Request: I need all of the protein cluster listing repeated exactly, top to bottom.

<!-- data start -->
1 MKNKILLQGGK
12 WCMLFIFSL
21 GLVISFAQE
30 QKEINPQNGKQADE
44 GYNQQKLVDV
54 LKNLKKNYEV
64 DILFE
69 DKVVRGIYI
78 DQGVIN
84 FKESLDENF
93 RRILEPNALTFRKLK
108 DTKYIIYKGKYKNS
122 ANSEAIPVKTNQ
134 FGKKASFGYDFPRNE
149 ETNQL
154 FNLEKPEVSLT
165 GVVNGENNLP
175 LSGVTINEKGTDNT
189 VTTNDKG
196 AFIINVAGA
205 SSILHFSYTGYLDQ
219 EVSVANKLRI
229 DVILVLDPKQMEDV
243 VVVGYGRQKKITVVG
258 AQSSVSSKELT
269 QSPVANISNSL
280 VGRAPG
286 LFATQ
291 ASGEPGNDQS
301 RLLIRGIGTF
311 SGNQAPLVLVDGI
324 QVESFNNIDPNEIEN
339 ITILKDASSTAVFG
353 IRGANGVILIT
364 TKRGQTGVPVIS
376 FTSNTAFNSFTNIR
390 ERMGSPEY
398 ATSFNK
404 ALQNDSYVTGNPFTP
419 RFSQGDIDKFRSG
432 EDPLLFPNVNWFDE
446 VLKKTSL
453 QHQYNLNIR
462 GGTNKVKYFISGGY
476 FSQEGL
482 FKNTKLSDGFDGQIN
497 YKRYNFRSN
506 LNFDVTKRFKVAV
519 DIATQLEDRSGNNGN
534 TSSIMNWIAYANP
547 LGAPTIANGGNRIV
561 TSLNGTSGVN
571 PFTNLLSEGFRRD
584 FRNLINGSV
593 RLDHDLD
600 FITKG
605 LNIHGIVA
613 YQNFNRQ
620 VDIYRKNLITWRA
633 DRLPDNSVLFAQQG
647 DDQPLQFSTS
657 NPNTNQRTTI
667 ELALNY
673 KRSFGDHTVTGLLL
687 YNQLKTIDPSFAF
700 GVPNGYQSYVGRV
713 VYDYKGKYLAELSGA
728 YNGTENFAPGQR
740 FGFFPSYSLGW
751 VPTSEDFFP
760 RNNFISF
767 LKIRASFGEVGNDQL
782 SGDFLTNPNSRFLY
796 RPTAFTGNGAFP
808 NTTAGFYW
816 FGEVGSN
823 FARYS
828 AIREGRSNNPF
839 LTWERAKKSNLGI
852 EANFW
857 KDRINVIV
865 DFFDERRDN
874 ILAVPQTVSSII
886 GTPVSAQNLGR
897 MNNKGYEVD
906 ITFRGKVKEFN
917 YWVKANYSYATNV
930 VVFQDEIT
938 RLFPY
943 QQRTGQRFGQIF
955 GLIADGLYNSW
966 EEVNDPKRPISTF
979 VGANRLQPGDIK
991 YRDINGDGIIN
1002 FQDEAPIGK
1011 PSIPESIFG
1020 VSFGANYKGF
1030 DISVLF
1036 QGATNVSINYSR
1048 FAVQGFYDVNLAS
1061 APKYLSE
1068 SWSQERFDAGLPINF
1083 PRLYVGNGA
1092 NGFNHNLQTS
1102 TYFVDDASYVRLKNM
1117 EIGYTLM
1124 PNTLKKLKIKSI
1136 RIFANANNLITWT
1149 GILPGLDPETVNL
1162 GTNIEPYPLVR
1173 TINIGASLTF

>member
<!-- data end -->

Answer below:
1 MKNKILLQGGK
12 WCMLFIFSL
21 GLVISFAQE
30 QKEINPQNGKQADE
44 GYNQQKLVDV
54 LKNLKKNYEV
64 DILFE
69 DKVVRGIYI
78 DQGVIN
84 FKESLDENF
93 RRILEPNALTFRKLK
108 DTKYIIYKGKYKNS
122 ANSEAIPVKTNQ
134 FGKKASFGYDFPRNE
149 ETNQL
154 FNLEKPEVSLT
165 GVVNGENNLP
175 LSGVTINEKGTDNT
189 VTTNDKG
196 AFIINVAGA
205 SSILHFSYTGYLDQ
219 EVSVANKLRI
229 DVILVLDPKQMEDV
243 VVVGYGRQKKITVVG
258 AQSSVSSKELT
269 QSPVANISNSL
280 VGRAPG
286 LFATQ
291 ASGEPGNDQS
301 RLLIRGIGTF
311 SGNQAPLVLVDGI
324 QVESFNNIDPNEIEN
339 ITILKDASSTAVFG
353 IRGANGVILIT
364 TKRGQTGVPVIS
376 FTSNTAFNSFTNIR
390 ERMGSPEY
398 ATSFNK
404 ALQNDSYVTGNPFTP
419 RFSQGDIDKFRSG
432 EDPLLFPNVNWFDE
446 VLKKTSL
453 QHQYNLNIR
462 GGTNKVKYFISGGY
476 FSQEGL
482 FKNTKLSDGFDGQIN
497 YKRYNFRSN
506 LNFDVTKRFKVAV
519 DIATQLEDRSGNNGN
534 TSSIMNWIAYANP
547 LGAPTIANGGNRIV
561 TSLNGTSGVN
571 PFTNLLSEGFRRD
584 FRNLINGSV
593 RLDHDLD
600 FITKG
605 LNIHGIVA
613 YQNFNRQ
620 VDIYRKNLITWRA
633 DRLPDNSVLFAQQG
647 DDQPLQFSTS
657 NPNTNQRTTI
667 ELALNY
673 KRSFGDHTVTGLLL
687 YNQLKTIDPSFAF
700 GVPNGYQSYVGRV
713 VYDYKGKYLAELSGA
728 YNGTENFAPGQR
740 FGFFPSYSLGW
751 VPTSEDFFP
760 RNNFISF
767 LKIRASFGEVGNDQL
782 SGDFLTNPNSRFLY
796 RPTAFTGNGAFP
808 NTTAGFYW
816 FGEVGSN
823 FARYS
828 AIREGRSNNPF
839 LTWERAKKSNLGI
852 EANFW
857 KDRINVIV
865 DFFDERRDN
874 ILAVPQTVSSII
886 GTPVSAQNLGR
897 MNNKGYEVD
906 ITFRGKVKEFN
917 YWVKANYSYATNV
930 VVFQDEIT
938 RLFPY
943 QQRTGQRFGQIF
955 GLIADGLYNSW
966 EEVNDPKRPISTF
979 VGANRLQPGDIK
991 YRDINGDGIIN
1002 FQDEAPIGK
1011 PSIPESIFG
1020 VSFGANYKGF
1030 DISVLF
1036 QGATNVSINYSR
1048 FAVQGFYDVNLAS
1061 APKYLSE
1068 SWSQERFDAGLPINF
1083 PRLYVGNGA
1092 NGFNHNLQTS
1102 TYFVDDASYVRLKNM
1117 EIGYTLM
1124 PNTLKKLKIKSI
1136 RIFANANNLITWT
1149 GILPGLDPETVNL
1162 GTNIEPYPLVR
1173 TINIGASLTF

>member